Boris Johnson has said it would be “utterly pathetic” to cancel Brexit as he declared “people have voted for it, Parliament’s voted for it, on March 29 it’s going to happen”.

The former foreign secretary wrote off any chance of Theresa May’s Brexit deal coming back while assuring Brits that whatever terms are agreed with the EU “there will still be Mars bars”, “we will still have drinking water” and “the planes will fly”.

In a major speech which some may consider a veiled leadership move, Mr Johnson told his audience that rescinding Article 50 would be “so utterly pathetic” that it would “not only cause widespread international dismay but would also reinforce people’s view that there’s some kind of plot going on at Westminster to stop this thing”.

Speaking at JCB headquarters in Staffordshire, Mr Johnson also said it would be “shameful” for the Government to request an extension to the Brexit process beyond March 29.

Boris Johnson said it would be “utterly shameful” if Britain was to stay in the EU (EPA)

“It would be shameful at this late stage to change that totemic date – March 29, the one fact to which the public has been able to cling with absolute certainty in this sea of political confusion,” he said.

“All this vacuous talk of extending Article 50 is dishonest but it’s also weakening our negotiating position once again.”

He said he was confident that the EU27 would become more “flexible” in negotiations as the deadline for Brexit got nearer as history showed it was “only in the last few days and weeks of a negotiation that the big concessions are made”.

Talking of Mrs May’s deal, which was overwhelmingly voted down in Parliament earlier this week, Mr Johnson said: “It cannot come back. It is an ex-deal.”

“Under these proposals we would still be run by the EU… I think what we should be going for is the kind of clean, global Brexit that I have advocated,” he added.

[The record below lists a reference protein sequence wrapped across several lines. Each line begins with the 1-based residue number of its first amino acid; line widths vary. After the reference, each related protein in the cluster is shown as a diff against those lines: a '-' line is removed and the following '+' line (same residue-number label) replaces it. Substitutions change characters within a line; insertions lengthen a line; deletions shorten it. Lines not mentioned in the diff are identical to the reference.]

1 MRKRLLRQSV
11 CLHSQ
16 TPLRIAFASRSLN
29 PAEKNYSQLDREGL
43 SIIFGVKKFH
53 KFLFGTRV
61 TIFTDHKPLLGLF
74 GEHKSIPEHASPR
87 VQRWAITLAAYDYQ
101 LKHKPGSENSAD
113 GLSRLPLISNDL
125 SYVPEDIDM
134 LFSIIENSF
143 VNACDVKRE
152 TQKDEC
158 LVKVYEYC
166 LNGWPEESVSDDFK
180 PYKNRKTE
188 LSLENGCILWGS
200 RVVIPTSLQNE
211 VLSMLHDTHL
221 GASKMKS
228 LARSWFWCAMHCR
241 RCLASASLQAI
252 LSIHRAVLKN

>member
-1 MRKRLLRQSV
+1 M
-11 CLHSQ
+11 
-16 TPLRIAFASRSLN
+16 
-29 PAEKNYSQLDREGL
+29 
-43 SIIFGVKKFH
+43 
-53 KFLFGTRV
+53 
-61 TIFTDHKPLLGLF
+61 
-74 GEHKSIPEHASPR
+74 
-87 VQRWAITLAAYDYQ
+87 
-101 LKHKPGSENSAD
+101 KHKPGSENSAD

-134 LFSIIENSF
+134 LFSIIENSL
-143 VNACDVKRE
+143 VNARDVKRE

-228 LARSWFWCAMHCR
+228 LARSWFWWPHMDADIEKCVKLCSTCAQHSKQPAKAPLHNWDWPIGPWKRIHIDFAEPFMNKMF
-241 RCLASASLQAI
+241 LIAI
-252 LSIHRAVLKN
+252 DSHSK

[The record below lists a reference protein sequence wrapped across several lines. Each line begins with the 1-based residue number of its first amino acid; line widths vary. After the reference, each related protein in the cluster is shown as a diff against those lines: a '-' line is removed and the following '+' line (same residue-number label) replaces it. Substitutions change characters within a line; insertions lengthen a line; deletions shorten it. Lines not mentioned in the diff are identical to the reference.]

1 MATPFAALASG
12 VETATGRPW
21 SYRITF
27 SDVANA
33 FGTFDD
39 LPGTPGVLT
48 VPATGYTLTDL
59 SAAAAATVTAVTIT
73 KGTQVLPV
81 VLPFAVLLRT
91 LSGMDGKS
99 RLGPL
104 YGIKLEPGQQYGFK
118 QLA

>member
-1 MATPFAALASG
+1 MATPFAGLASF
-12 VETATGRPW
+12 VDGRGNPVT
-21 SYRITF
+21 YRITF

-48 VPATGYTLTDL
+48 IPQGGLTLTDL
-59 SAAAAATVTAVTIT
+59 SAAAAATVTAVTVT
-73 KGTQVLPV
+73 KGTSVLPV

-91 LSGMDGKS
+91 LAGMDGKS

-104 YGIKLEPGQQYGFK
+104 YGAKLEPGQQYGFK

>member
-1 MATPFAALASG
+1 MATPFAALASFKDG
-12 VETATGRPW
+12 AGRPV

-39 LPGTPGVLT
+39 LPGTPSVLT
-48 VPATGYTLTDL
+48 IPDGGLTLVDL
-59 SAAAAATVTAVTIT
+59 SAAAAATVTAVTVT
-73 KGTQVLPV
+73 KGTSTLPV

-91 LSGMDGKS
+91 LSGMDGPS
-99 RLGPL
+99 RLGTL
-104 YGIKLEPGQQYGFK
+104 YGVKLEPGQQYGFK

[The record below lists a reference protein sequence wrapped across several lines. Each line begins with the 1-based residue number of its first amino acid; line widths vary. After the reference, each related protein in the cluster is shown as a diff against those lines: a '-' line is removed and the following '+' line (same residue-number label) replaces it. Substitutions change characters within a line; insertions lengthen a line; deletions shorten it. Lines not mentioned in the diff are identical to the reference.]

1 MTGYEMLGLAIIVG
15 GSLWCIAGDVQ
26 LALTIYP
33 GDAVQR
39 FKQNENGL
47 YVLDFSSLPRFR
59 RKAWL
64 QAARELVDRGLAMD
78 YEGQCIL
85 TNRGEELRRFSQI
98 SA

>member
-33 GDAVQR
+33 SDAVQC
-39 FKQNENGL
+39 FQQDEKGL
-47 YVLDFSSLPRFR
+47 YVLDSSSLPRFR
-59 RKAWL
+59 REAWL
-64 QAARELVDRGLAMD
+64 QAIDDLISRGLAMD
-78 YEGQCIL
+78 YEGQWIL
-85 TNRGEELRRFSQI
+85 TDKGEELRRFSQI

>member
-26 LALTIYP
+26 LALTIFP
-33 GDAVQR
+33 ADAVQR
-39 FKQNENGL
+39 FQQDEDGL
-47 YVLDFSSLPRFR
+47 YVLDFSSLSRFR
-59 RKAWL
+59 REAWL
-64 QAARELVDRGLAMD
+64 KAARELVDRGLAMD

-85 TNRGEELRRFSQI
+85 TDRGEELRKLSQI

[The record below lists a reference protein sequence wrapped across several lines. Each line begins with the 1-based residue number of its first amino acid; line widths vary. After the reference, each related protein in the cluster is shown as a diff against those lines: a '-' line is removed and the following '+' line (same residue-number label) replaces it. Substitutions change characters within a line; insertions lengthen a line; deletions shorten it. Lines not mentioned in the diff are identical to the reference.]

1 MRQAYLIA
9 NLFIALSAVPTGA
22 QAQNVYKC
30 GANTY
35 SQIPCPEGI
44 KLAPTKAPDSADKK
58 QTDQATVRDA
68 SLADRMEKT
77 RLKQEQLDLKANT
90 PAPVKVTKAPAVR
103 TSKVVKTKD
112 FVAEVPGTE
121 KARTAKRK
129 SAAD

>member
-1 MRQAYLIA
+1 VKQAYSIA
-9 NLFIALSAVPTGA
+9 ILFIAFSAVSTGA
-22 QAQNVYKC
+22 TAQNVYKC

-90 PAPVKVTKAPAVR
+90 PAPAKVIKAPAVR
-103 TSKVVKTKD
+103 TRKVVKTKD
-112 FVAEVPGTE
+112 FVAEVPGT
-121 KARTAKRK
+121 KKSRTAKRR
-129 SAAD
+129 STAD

He said the Government had not shown “sufficient drive or JCB-style gumption” in negotiations, adding that Mrs May should go back to Brussels and tell the EU that the UK would not accept the backstop arrangement.

Also on Friday Mr Johnson, who was the figurehead of Vote Leave in the 2016 referendum, attempted to distance himself from the campaign’s claims about immigration from Turkey.

Vote Leave produced adverts posted widely on social media during the campaign which stated that “Turkey (population 76 million) is joining the EU” and “Britain’s new border is with Syria and Iraq”.

Some of the ads included images of people in Turkey with large red arrows pointing towards the UK.

Challenged over the campaign ads, he said: “I didn’t say anything about Turkey in the referendum… Since I made no remarks, I can’t disown them.”

Mr Johnson added: “I’m not a nationalist if by that you mean I’m a xenophobe or someone who deprecates other countries and cultures – absolutely not, far from it, I’m called Boris.”

“My ancestors come from all over the place, like I don’t know – a JCB in fact, sourced I believe from around the world.

“In fact I’m probably even more cosmopolitan than a JCB.”